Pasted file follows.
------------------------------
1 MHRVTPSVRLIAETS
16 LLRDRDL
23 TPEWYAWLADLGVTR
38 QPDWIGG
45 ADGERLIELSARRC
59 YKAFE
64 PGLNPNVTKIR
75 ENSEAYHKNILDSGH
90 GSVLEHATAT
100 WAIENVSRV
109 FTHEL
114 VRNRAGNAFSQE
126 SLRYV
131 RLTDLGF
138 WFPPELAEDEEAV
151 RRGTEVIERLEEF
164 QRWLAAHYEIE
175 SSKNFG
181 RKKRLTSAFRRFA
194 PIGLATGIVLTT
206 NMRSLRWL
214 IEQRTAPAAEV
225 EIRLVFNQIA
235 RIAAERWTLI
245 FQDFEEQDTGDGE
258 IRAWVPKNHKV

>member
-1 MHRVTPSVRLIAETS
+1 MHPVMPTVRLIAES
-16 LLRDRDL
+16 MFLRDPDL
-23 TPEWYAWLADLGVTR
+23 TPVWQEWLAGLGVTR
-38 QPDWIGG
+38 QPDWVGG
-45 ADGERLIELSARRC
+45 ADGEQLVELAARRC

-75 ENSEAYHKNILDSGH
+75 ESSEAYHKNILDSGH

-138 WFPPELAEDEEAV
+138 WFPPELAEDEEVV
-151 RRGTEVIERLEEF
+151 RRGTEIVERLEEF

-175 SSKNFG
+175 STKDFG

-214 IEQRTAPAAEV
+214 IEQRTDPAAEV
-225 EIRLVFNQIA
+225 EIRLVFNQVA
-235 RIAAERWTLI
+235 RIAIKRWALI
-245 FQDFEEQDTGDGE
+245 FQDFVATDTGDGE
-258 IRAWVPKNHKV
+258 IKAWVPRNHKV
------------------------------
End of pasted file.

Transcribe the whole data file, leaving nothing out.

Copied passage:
1 MHRVTPSVRLIAETS
16 LLRDRDL
23 TPEWYAWLADLGVTR
38 QPDWIGG
45 ADGERLIELSARRC
59 YKAFE
64 PGLNPNVTKIR
75 ENSEAYHKNILDSGH
90 GSVLEHATAT
100 WAIENVSRV
109 FTHEL
114 VRNRAGNAFSQE
126 SLRYV
131 RLTDLGF
138 WFPPELAEDEEAV
151 RRGTEVIERLEEF
164 QRWLAAHYEIE
175 SSKNFG
181 RKKRLTSAFRRFA
194 PIGLATGIVLTT
206 NMRSLRWL
214 IEQRTAPAAEV
225 EIRLVFNQIA
235 RIAAERWTLI
245 FQDFEEQDTGDGE
258 IRAWVPKNHKV

>member
-1 MHRVTPSVRLIAETS
+1 MHPVMPTVRLIAES
-16 LLRDRDL
+16 MFLRDPDL
-23 TPEWYAWLADLGVTR
+23 TPVWQEWLAGLGVTR
-38 QPDWIGG
+38 QPDWVGG
-45 ADGERLIELSARRC
+45 ADGEQLVELAARRC

-75 ENSEAYHKNILDSGH
+75 ESSEAYHKNILDSGH

-138 WFPPELAEDEEAV
+138 WFPPELAEDEEVV
-151 RRGTEVIERLEEF
+151 RRGTEIVERLEEF

-175 SSKNFG
+175 STKDFG

-214 IEQRTAPAAEV
+214 IEQRTDPAAEV
-225 EIRLVFNQIA
+225 EIRLVFNQVA
-235 RIAAERWTLI
+235 RIAIKRWALI
-245 FQDFEEQDTGDGE
+245 FQDFVATDTGDGE
-258 IRAWVPKNHKV
+258 IKAWVPRNHKV